And that’s not even counting the various types of levels you can play in. Each “ecosystem” on the planet has its own quirks and difficulties, from poison shooting mushrooms to radioactive crystals to giant sand storms that blind you for a short period of time–even in the midst of an enemy wave. The level design itself is beautiful even though I believe every level is algorithmically generated. There are several different missions types, including simple mining missions, missions to collect rare alien eggs, salvage operations where you recover equipment and then use it to escape the planet, and others. My favorite is extraction point missions where you are dropped in an area with many large crystals you must dig out and return to a central location while surviving waves of enemies. Then you have to protect the outpost until the your cargo is rocketed away, and finally battle your way to a rendezvous point.
The cooperative nature of the levels really makes the game for me. Putting up a good fight as aliens slowly surround you is tense, but when one of your teammates is suddenly picked up by a grabber and flown away, the panic starts to set in. There is intensity when making a daring run for one of your downed teammates, throwing up a temporary shield and reviving them while swarms of bad guys surround your bubble waiting for it to disappear. Another fun moment was at the end of a level where we had completed all the objectives, we now had to make it to the extraction rocket they sent. Somehow, the only way over to that part of the cave seemed to include narrow bridges of unavoidable enemies and it was taking too long to deal with them. It didn’t look like we could make it to the rocket before the level ended, meaning all of our work would be for nothing. With 90 seconds left, The digger thought he might be able to burrow straight through 60 or 70 meters or solid rock to get the chamber with the rocket, so we covered him, as tons of giant bugs tried to crawl into our tunnel while he slowly dug it out. We popped out right next to the rocket and got inside before time expired.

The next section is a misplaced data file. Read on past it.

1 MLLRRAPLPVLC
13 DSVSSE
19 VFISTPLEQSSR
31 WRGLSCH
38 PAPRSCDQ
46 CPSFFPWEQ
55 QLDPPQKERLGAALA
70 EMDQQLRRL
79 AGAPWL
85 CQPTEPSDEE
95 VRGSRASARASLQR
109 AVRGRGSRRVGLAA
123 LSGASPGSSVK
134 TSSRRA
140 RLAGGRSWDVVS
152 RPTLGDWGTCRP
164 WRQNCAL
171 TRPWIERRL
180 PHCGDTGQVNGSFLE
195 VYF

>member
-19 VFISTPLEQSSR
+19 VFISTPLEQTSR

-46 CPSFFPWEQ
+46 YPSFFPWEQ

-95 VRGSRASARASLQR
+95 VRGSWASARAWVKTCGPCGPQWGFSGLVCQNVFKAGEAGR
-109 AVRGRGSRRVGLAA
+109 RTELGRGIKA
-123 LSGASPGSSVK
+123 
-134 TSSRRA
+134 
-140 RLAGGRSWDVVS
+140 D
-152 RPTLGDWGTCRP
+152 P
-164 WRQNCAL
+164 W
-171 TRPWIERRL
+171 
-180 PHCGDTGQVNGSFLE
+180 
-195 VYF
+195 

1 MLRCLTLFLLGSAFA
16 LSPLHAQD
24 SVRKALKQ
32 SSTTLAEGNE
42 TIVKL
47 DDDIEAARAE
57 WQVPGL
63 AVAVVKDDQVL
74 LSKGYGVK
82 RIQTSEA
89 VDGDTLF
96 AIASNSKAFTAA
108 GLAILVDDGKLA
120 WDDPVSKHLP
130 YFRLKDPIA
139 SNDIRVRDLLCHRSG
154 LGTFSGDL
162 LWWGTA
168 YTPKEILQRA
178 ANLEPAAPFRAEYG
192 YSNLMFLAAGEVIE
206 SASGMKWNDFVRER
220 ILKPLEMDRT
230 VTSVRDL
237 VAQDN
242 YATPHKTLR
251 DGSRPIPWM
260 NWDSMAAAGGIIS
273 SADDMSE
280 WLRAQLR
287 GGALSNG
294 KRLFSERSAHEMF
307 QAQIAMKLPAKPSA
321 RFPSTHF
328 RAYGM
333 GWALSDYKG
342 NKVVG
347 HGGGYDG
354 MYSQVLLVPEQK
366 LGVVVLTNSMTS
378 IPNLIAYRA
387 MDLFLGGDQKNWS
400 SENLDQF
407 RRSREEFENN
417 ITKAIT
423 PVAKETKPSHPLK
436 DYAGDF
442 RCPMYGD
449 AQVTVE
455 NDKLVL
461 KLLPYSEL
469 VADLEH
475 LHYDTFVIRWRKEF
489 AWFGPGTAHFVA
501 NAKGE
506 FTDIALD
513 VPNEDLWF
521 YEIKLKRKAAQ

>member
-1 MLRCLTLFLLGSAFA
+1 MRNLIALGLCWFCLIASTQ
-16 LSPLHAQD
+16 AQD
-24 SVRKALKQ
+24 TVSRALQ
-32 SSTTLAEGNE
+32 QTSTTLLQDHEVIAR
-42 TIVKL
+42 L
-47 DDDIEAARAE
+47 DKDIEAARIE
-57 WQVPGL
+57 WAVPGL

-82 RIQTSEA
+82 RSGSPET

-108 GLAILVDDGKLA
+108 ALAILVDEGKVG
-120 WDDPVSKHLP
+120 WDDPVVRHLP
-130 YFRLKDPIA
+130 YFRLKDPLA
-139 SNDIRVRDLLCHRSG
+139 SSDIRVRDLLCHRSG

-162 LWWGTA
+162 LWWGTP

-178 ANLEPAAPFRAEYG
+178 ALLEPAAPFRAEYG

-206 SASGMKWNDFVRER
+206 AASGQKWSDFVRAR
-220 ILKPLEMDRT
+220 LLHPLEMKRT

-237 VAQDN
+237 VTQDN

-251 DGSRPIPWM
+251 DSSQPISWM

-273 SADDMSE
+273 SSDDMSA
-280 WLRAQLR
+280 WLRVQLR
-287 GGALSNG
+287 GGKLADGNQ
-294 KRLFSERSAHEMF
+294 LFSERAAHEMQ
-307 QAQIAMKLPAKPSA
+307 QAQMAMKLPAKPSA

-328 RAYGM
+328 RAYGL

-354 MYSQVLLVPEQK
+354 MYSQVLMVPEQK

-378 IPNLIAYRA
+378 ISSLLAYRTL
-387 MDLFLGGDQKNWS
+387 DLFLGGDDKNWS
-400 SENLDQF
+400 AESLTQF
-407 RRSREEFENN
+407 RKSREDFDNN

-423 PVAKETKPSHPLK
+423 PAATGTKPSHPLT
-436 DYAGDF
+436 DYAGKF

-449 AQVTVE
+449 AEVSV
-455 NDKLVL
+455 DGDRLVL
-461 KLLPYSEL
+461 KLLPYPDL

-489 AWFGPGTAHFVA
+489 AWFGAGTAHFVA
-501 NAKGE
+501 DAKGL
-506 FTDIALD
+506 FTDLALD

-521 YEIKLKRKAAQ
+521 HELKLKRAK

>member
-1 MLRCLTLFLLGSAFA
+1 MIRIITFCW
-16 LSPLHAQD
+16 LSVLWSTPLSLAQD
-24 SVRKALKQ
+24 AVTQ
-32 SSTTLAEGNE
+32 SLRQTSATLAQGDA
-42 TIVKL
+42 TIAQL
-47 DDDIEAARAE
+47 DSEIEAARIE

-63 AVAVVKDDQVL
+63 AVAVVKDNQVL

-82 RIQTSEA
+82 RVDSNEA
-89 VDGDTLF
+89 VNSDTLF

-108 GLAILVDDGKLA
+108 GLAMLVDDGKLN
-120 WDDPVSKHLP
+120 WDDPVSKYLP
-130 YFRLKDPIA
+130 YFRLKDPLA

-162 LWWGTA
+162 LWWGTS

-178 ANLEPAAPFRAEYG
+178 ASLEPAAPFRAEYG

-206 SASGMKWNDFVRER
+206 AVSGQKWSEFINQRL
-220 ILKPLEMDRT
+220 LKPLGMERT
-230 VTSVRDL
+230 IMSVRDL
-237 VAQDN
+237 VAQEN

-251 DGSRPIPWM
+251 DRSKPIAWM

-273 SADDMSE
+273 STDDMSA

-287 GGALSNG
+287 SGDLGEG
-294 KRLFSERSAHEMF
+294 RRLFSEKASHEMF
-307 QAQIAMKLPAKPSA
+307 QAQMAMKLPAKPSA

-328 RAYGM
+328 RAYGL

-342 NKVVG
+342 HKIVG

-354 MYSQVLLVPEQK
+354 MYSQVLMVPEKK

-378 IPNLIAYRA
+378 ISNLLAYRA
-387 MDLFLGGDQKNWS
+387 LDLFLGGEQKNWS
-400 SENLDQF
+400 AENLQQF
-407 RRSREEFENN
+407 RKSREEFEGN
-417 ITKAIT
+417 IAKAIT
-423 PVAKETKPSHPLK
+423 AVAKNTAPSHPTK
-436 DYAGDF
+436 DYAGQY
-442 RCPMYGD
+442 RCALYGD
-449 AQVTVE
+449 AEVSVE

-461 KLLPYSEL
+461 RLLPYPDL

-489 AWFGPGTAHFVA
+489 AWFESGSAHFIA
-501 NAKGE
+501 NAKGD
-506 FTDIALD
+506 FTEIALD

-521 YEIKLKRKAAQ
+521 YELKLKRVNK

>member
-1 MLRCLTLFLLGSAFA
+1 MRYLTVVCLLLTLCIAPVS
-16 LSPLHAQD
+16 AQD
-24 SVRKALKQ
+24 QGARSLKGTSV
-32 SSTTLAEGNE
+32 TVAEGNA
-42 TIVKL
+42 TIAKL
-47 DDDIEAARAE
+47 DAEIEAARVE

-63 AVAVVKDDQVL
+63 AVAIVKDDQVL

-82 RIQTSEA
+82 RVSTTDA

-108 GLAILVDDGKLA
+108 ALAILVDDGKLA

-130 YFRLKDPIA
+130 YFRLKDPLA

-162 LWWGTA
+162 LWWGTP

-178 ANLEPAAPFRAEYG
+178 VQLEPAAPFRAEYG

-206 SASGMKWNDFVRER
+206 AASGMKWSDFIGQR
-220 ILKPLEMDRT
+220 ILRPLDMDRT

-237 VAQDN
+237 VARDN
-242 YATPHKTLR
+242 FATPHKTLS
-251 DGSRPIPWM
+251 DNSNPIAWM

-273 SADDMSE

I recommend Deep Rock for its fun collaborative environment and interesting gameplay. Its level and mission design is really cool and it’s a pretty fun alien shoot ’em up, too. But the biggest personal takeaway from this game is that adults need to look at cooperative videogames as a medium for social gatherings. Modern society, and the internet in particular, has created a somewhat isolating social landscape. Netflix and HBO and YouTube mean that we live in an golden age of television and creativity, but also that we don’t need to interact with others in person in order to experience it; it comes directly to our devices in our bedrooms or living rooms. Cooperative gaming can act as a virtual social room, placing you at least ear to ear with your friends as you share an interactive experience and challenge. When I play Deep Rock, I don’t think of the time spent as “entertainment”, I think of it as “social interaction”. Even though my friends are thousands of miles away, we are talking about life and hanging out. I see this as a fulfillment of what people thought the internet could be; a place to allow people to connect in ways they could not before.